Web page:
Derech Tzofeh (“The Path of the Scout”) offers commentaries on Judaism from all diverse Jewish Scouting sources to incorporate the values inspired by the Torah, Talmud and Mishnah and relate them to the Scouting program.
We encourage publishing commentaries on this site, from respected rabbinical authorities to individual Jewish Scouts. The National Jewish Committee on Scouting recognizes all branches of Judaism – Orthodox, Conservative, Reform and Reconstructionist – and considers each of equal importance and worthy of inclusion.
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August 1, 2018 – Parsha Eikev
Greetings from the National Order of the Arrow Conference at Indiana University in Bloomington.
This week, in Parasha Eikev, Moses continues his review of certain important commandments given earlier in the Torah. He emphasizes all that God has done for the Children of Israel in bringing them out of Egypt using signs and wonders, and safeguarding them on their journey to the land promised to the Patriarchs.
Moses tells the people that if they will keep the mitzvot, God will multiply their numbers, and give them cattle, flocks, grain, wine and oil. He tells them not to be afraid of the peoples living in Canaan, and that God will help them settle the Land.
He warns the people that they must not become convinced of their own importance and forget that their material success was not due only to their hard work, but is a gift from God. When the people think, “My strength and the might of my hand made me all this wealth.” then the people will remember that it was God who gave them the strength to make the wealth, to fulfill the promise God made to the Patriarchs.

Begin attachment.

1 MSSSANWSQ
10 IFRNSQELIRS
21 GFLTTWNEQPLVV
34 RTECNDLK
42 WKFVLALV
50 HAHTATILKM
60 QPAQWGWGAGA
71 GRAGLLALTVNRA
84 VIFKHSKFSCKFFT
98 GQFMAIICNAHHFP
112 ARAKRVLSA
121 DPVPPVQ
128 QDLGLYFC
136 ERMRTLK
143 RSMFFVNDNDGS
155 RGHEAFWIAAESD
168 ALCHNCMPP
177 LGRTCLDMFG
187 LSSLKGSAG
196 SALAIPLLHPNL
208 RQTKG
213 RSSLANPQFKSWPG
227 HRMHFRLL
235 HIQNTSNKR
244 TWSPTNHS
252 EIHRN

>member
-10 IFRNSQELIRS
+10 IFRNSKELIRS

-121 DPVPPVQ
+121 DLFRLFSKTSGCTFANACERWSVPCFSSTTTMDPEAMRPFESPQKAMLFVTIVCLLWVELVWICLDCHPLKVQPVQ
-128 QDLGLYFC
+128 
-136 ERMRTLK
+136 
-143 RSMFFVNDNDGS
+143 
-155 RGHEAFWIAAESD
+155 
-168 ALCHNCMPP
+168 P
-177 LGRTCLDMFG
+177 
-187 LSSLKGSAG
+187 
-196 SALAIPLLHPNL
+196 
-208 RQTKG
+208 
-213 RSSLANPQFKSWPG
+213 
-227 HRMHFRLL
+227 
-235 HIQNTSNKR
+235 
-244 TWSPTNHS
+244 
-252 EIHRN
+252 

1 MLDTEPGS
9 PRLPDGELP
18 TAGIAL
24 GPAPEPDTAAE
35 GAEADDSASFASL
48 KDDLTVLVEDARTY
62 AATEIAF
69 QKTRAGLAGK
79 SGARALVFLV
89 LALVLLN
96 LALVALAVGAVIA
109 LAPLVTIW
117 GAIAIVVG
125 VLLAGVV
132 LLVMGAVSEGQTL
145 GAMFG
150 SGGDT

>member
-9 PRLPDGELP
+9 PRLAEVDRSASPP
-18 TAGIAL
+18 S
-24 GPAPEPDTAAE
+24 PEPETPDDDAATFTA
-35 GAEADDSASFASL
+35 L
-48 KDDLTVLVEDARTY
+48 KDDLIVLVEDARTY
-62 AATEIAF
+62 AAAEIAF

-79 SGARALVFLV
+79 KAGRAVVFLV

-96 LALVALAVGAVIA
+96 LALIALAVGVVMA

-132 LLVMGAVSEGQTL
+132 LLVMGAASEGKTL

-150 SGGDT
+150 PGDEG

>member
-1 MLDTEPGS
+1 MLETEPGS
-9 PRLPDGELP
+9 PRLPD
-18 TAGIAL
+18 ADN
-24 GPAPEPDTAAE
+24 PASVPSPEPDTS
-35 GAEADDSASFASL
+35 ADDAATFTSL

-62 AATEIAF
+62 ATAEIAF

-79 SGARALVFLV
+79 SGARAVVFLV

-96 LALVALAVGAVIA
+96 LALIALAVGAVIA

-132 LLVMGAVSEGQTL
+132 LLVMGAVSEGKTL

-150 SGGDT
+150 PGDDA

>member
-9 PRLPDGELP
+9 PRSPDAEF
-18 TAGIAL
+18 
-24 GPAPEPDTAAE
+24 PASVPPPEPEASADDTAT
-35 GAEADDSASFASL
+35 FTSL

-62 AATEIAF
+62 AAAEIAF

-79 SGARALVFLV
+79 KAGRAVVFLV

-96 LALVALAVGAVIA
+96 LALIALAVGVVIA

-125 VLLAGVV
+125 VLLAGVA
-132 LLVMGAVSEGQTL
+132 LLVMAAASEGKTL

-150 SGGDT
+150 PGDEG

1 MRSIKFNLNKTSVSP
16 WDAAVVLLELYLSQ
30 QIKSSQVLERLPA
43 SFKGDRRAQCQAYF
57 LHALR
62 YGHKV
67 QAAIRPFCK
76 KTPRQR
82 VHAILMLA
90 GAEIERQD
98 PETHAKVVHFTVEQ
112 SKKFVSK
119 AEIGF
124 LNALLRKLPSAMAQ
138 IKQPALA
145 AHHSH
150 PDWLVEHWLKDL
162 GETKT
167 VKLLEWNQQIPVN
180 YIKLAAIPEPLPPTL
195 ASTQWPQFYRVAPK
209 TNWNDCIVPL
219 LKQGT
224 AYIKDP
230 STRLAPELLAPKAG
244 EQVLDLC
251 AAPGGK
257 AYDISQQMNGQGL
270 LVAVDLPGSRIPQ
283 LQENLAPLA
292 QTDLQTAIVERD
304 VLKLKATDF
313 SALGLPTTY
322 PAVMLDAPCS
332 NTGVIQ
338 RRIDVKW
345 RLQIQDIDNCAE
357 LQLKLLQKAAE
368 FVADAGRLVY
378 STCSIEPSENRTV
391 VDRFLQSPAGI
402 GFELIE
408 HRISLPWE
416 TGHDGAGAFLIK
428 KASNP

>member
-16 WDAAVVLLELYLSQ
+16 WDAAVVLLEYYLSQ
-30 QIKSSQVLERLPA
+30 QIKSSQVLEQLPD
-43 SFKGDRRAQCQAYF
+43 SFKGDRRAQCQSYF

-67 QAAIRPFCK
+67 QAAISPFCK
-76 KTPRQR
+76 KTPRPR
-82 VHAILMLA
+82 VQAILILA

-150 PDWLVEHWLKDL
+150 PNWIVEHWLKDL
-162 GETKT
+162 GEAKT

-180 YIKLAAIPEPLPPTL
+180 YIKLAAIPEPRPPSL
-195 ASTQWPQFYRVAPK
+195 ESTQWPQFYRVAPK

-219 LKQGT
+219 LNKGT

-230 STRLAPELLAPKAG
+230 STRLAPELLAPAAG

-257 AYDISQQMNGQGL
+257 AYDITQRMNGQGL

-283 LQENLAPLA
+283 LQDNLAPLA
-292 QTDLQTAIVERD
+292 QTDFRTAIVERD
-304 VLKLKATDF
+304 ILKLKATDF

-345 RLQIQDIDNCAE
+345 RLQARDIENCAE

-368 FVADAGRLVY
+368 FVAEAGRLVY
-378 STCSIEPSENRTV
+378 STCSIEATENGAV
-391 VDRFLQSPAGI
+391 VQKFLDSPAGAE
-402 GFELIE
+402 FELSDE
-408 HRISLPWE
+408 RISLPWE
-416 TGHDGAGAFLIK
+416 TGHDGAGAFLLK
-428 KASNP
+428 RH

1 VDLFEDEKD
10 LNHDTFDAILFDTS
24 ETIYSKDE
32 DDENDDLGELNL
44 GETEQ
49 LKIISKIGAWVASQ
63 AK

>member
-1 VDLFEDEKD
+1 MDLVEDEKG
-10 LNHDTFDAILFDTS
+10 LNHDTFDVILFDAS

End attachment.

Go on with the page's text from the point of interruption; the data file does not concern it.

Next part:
As we camp and hike this fall, we will have many chances to appreciate God’s gifts. In the outdoors and close to nature, we sense more clearly God’s influence on our lives – the beautiful landscapes, the weather (whether good or bad), the calm of morning and evening, the beauty of the night sky, the sweet smell of a light rain, the chirping of birds – all created by God.
Our ability to make ourselves comfortable in God’s great outdoors is another gift. Our intelligence, creativity, good sense, strength, senses of sight, smell, hearing, touch and taste – all are divine presents for us to use every day.
So enjoy yourself out on the trail and the many gifts from the Great Master of All Scouts.
June 27, 2018 – Parsha V’Eschanan
Last week, we began the book of Devarim (Deuteronomy) and began a review of the events of the prior 40 years – the redemption from Egypt, wandering in the Wilderness, and many of the events that occurred there.
This week, Parasha V’Eschanan continues with retelling many of the things that happened during our Exodus. It also includes some of the foundations of Judaism – the Ten Commandments (a repetition, with slight variations, of what was given at Sinai) and the Shema.
But there is one part of the parasha that especially appeals to me as a parent and a Scout leader, because it involves interaction between parents and their kids. It is Chapter 6, verses 20 through 25: